Philadelphia is about to ban drug testing for weed before hiring

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The Philadelphia City Council just approved a measure banning most companies from doing cannabis testing before hiring.

The council passed the measure expressly forbidding employers to oblige potential workers to check for the presence of marijuana as a condition of employment under certain conditions by 15-1 votes. Mayor Jim Kenney is expected to sign the bill. If so, it will take effect on January 1, 2022.

The new measure applies to most employers, but not to all. Law enforcement officers, vehicle drivers who require a commercial driver’s license, and many healthcare workers may still be asked to do weed checks before hiring. The bill also has a wide open category that allows employers to continue searching for “any position where the worker could materially affect the health or safety of other workers or the public,” according to the Philadelphia Inquirer.

Although weeds for adult use are still banned in Pennsylvania, the state has a comprehensive medical marijuana program with approximately 150,000 registered patients. Councilor Derek Green proposed the new drug control law after learning that some Philadelphians with Autism Spectrum Disorders have been denied work for federally legal medical cannabis use.

“We are using pre-employment testing for a physician-recommended product for people in the City of Philadelphia who are eligible to use it,” Green told the investigator. “That seems very contradictory.”

“Suspicious marijuana testing in the workplace, like pre-employment drug screening, is not an evidence-based policy now or ever,” NORML Deputy Director Paul Armentano testified at a city council hearing earlier this month. “Rather, these discriminatory practices are a holdover from the ‘war on drugs’ zeitgeist of the 1980s. But the times have changed; Attitudes have changed, and in many places marijuana laws have changed. “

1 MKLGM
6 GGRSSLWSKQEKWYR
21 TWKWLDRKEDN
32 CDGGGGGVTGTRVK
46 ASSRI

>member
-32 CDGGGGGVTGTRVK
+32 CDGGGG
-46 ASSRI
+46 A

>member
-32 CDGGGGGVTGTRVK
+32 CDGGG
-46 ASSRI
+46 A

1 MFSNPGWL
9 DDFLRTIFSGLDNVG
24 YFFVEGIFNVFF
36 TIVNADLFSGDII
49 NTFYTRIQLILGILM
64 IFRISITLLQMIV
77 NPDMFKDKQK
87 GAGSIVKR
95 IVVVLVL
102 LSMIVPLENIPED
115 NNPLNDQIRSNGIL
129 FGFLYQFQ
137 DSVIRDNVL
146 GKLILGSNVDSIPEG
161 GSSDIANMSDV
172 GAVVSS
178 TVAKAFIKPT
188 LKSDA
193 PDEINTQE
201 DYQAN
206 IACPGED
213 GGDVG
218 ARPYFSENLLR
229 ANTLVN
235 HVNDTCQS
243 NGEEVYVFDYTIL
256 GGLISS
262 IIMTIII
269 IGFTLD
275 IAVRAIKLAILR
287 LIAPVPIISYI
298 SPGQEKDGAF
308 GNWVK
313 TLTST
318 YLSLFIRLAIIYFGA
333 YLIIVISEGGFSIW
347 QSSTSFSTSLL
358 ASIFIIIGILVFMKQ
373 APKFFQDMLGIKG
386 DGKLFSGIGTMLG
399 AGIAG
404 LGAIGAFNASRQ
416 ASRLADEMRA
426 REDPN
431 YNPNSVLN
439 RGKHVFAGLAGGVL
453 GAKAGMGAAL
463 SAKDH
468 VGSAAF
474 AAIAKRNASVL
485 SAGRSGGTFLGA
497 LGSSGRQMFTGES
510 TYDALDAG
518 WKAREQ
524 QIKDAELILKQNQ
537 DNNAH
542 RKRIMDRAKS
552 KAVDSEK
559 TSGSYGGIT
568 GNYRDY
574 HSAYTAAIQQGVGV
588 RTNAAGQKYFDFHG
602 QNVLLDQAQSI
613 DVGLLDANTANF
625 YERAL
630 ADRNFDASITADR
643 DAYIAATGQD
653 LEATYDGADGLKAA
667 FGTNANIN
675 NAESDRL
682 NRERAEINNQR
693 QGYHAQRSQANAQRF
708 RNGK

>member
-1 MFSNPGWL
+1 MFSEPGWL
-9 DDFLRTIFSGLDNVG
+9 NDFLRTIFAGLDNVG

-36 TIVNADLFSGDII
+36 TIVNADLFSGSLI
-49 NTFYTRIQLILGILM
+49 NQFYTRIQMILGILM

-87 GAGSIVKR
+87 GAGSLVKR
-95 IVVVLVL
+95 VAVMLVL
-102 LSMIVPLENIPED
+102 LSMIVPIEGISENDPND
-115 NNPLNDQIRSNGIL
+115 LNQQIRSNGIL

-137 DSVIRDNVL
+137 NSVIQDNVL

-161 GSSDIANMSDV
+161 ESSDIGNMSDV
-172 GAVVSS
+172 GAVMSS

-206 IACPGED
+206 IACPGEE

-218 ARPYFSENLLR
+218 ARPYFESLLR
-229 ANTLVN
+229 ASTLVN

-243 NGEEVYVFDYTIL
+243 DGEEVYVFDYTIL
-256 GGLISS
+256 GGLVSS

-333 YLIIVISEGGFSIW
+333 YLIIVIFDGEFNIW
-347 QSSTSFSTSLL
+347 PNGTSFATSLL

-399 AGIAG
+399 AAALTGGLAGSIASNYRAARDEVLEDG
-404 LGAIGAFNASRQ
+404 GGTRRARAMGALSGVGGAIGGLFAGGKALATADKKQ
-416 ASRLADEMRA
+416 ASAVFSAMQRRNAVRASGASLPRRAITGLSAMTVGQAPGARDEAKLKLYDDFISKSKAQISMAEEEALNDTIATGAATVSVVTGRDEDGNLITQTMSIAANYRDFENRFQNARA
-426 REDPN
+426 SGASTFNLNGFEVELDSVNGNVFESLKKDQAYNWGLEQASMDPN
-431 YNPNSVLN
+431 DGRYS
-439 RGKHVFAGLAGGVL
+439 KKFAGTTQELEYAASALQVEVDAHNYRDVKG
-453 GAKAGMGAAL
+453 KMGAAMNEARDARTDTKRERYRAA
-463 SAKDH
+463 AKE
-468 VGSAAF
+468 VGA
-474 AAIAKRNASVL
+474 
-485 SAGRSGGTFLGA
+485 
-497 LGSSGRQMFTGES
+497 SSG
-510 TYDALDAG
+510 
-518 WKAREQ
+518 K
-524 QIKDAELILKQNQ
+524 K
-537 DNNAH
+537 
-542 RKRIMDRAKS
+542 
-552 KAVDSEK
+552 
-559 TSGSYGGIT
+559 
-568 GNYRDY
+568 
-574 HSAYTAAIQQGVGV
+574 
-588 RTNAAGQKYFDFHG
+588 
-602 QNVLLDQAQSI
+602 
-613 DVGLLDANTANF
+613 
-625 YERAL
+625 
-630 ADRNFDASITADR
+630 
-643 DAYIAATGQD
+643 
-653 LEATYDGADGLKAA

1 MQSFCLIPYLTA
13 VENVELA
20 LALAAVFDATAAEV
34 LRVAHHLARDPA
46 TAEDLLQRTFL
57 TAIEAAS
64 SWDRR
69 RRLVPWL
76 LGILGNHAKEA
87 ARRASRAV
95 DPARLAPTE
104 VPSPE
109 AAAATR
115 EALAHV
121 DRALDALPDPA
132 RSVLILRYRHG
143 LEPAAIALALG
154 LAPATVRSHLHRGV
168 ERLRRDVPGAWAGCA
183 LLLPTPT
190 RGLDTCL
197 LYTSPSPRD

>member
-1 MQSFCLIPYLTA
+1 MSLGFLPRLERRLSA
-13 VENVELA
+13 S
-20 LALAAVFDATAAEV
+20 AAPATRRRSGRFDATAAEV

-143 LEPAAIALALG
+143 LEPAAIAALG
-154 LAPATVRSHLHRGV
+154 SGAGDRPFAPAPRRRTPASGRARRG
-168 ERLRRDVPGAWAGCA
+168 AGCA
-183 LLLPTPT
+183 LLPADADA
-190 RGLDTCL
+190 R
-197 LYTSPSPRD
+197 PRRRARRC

“There is no evidence to support the claim that those who consume cannabis in the privacy of their own home outside of the workplace pose a unique security threat or risk to the safety of the workforce,” continued Armentano. “The time has come for workplace policies to adapt to this new reality and stop punishing employees for activities they do outside of business hours that do not pose a threat to workplace safety.”

Indeed, independent research studies have shown that workplace deaths have actually declined in states with legal medicinal pot and that off-hours cannabis use does not affect work performance in any way.

If the bill is passed, Philadelphia will join a growing list of cities and states that offer medical cannabis users protection in the workplace. Washington DC, Atlanta, and New York City recently banned pre-hiring marijuana screening for most jobs, and in 2018 Maine became the first US state to ban most employers from cannabis drug screening.

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